The book is a somewhat unusual approach to a biography since Browning's is not the only voice that is heard. When he does speak, the words have the sound of a small-town boy. Nothing fancy. Sections by his parents, coach Michael Jiranek, and Canadian Figure Skating Association Director General David Dore help paint the picture of the boy next door who learned to skate. The support of his family and friends is abundantly clear. It also seems an attempt by Browning to stay true to his roots. He is, after all, a Caroline, Alberta, boy.
"I love going home," he insists. "Although I'm occasionally asked to attend public functions, I'm really just like anyone else there. And that's how they treat me. After being on the road for a while, that's a wonderful change."
Browning is also receiving support on the financial front. His endorsememts, however, are not limited to commercial enterprises such as Diet Coke. In fact, much of his time is spent in charity work such as promoting the Kids Help Line and raising funds for muscular dystrophy research. "I don't want to do too much of this sort of thing or people will think I'm just in it for the publicity," Browning stated. "I have to believe in something before I get involved with it. For me it's a real commitment, not a marketing move."
As host of the television special Between the Lines he has also lent his name to another cause--literacy. "It was something I knew little about until I became involved in the project, but," Browning maintains, "I think it's a problem that has to be addressed." Despite his hectic schedule, he was able to graduate from high school and even take a few classes at the college level. "I hope everyone has a similar chance for a decent education," he said.
"I know learning to read is not easy, especially when you're older. We all have to do things in life we don't want to do," he said. "But if you can somehow make it your own, do it for yourself and nobody else, then it's not so bad. Make no mistake, figure skating is hard work, but I endure it because I skate for myself, not somebody else. If I have trouble doing something, I look at it as a challenge and don't give up until I've achieved my goal. That's how I've built my confidence and self-respect. And that, in turn, helps with future challenges."
Browning's greatest challenge may be convincing judges and fans alike that he is as much an artist as he is an athlete. Known for his quadruple jumps and back flips, he is as athletic as they come. However, in recent months he has attempted to soften his style by adding more delicate, flowing movements to his program. "I can't make all the changes at once," he noted. "It's like changing your signature. If you do something suddenly that's too radical, people fail to recognize you. So the change has to be subtle so that the judges and fans get used to it. We all have to grow and change together."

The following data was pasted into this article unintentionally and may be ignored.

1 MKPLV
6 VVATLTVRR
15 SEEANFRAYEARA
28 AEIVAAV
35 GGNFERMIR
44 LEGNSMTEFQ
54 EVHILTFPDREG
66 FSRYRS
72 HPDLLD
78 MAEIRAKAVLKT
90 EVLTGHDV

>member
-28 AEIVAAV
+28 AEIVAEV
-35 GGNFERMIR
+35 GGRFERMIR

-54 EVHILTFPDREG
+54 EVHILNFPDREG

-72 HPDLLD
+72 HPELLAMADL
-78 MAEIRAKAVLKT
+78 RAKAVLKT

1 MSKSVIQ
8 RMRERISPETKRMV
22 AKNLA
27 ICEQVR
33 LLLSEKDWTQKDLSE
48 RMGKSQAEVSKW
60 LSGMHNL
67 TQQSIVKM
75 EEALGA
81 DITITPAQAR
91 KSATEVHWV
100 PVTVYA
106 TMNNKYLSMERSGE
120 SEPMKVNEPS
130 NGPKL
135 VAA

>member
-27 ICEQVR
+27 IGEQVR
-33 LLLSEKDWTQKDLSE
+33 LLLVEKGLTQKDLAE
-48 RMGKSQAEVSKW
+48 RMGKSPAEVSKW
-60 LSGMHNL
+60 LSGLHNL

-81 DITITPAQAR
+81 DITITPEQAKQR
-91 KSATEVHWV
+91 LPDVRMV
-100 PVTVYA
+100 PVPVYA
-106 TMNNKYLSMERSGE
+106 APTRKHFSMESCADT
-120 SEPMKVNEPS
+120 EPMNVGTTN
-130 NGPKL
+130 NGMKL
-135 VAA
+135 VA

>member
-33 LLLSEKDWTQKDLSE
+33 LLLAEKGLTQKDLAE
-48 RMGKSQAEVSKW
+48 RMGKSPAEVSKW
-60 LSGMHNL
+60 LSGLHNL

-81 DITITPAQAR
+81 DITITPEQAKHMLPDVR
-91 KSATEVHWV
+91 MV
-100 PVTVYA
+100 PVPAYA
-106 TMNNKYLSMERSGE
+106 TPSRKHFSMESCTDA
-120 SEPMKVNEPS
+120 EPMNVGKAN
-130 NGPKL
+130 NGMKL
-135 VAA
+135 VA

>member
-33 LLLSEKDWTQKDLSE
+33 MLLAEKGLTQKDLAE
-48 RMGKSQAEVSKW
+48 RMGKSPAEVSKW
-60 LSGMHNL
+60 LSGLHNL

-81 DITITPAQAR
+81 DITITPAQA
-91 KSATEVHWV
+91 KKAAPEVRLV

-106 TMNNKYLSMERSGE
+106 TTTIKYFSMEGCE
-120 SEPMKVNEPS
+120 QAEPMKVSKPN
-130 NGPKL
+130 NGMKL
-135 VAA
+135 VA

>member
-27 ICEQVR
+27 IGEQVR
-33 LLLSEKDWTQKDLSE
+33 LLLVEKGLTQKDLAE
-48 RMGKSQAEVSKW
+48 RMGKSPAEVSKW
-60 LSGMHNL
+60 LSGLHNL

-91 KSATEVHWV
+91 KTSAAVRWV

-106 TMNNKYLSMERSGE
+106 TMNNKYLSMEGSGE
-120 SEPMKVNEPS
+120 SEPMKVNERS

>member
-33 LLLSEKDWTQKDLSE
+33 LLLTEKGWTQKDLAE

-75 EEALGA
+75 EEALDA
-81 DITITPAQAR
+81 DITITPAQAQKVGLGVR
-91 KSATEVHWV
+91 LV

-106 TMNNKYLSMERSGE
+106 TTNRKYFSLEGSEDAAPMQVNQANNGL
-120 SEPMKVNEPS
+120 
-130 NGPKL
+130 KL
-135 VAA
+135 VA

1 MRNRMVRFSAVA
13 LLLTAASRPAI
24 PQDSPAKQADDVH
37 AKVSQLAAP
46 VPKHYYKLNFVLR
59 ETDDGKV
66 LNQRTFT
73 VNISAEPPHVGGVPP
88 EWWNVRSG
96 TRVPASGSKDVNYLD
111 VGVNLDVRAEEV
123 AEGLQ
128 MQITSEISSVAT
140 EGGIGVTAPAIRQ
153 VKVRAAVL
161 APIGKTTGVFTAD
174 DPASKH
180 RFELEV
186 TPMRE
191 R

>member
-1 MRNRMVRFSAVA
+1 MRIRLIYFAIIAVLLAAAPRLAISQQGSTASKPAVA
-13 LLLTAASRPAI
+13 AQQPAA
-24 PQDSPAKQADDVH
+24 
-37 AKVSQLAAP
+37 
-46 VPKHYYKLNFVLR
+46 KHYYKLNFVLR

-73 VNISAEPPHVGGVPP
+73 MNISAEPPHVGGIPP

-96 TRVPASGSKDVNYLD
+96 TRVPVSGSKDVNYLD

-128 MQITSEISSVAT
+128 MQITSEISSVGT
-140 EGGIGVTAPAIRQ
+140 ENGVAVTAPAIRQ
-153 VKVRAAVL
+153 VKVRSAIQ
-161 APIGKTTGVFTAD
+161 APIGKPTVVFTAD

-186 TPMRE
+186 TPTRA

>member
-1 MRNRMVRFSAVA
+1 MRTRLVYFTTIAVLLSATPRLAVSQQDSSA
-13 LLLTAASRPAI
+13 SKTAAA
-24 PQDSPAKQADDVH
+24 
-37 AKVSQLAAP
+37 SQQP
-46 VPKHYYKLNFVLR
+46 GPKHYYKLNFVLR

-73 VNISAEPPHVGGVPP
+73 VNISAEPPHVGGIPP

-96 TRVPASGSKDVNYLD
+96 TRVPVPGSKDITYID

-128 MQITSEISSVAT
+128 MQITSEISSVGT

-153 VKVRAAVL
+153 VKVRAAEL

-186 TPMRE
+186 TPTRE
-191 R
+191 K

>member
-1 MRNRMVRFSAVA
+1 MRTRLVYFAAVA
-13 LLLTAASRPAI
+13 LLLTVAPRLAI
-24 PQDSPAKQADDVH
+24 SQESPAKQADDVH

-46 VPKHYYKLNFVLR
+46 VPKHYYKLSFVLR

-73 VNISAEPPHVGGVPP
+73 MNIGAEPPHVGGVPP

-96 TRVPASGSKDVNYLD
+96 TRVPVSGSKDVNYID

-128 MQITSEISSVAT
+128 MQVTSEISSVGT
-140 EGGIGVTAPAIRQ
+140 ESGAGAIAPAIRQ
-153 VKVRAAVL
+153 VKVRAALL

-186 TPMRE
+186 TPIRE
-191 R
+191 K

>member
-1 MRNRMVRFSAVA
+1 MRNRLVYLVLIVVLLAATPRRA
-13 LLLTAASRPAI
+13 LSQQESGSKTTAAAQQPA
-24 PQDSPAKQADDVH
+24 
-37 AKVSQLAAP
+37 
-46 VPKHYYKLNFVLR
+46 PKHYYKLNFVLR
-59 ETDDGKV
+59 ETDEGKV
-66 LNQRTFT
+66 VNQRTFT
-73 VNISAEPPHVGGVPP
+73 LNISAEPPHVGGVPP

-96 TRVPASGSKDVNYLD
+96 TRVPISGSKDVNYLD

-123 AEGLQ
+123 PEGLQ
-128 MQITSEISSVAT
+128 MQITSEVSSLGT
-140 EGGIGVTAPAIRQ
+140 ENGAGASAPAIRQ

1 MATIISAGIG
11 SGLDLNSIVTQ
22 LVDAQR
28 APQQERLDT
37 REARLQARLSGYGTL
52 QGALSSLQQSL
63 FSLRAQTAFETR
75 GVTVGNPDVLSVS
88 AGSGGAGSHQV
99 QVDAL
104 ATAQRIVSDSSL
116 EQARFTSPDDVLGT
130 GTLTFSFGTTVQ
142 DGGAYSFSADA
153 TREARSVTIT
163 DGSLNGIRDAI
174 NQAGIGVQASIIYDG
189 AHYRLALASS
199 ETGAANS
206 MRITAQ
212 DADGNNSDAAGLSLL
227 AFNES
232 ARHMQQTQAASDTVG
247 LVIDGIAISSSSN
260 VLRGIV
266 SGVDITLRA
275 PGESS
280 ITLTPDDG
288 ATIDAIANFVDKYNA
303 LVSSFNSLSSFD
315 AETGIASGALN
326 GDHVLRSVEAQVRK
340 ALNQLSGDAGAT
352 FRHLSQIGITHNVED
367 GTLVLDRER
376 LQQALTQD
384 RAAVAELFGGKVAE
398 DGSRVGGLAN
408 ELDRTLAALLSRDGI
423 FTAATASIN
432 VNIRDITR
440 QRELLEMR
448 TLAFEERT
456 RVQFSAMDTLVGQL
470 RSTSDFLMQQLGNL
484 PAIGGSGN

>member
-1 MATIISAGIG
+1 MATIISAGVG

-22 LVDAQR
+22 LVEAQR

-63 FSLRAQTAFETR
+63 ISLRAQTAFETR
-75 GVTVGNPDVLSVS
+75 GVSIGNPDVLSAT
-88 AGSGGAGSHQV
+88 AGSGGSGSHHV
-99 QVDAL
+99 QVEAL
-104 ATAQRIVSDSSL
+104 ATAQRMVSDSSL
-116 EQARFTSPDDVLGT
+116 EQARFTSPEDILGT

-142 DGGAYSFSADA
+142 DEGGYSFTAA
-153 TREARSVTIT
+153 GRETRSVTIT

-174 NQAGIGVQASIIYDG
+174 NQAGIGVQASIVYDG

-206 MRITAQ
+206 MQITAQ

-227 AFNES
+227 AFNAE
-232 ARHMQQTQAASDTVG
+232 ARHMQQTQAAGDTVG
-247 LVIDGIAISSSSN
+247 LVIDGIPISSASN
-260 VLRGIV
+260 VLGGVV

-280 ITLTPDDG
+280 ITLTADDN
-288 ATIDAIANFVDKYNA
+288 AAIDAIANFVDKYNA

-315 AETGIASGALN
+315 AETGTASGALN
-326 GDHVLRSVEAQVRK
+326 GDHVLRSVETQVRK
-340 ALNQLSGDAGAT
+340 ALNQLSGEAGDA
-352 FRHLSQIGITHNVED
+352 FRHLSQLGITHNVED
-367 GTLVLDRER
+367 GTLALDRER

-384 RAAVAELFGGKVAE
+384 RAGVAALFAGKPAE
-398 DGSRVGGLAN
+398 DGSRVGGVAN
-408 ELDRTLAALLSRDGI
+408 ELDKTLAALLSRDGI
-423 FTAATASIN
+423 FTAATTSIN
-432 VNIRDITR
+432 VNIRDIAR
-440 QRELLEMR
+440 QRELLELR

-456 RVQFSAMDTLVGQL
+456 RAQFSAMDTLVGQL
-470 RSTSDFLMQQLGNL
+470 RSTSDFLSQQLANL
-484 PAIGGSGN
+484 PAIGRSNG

Changes to his program will not be the only alterations in Browning's life. Though his short-term goal is to take gold at the Olympics, his future plans are less certain. "Writing this book helped to broaden my horizons," he said. "Some think it was strange that it came out just as I began to train for the Olympics, but I did the promotion tour during a time when I wouldn't be competing. It's a lot more fun than sitting around twiddling your thumbs. Whether or not I write another book will depend a great deal on the outcome of the Olympics. My plans beyond that? Well, I've really enjoyed the television specials I've done," he said, "and I had a chance to do some commentary in Albertville, France, in October. I'd like to learn more about the media, possibly become a broadcaster. Whatever the future holds, I know I won't be far from figure skating. Maybe I'll coach. I'll certainly be watching our future champions." No matter what Browning decides, there is little doubt that he will approach it with his characteristic intensity, always "forcing the edge." Perhaps the book's epigraph says it best:
Janet Collins writes for Feliciter, the newspaper of the Canadian Library Association.
Browning, Kurt with Neil Stevens. Kurt: Forcing the Edge. HarperCollins, 1991.
1971-1979 | 1980-1985 | 1986-1990 | 1991-1995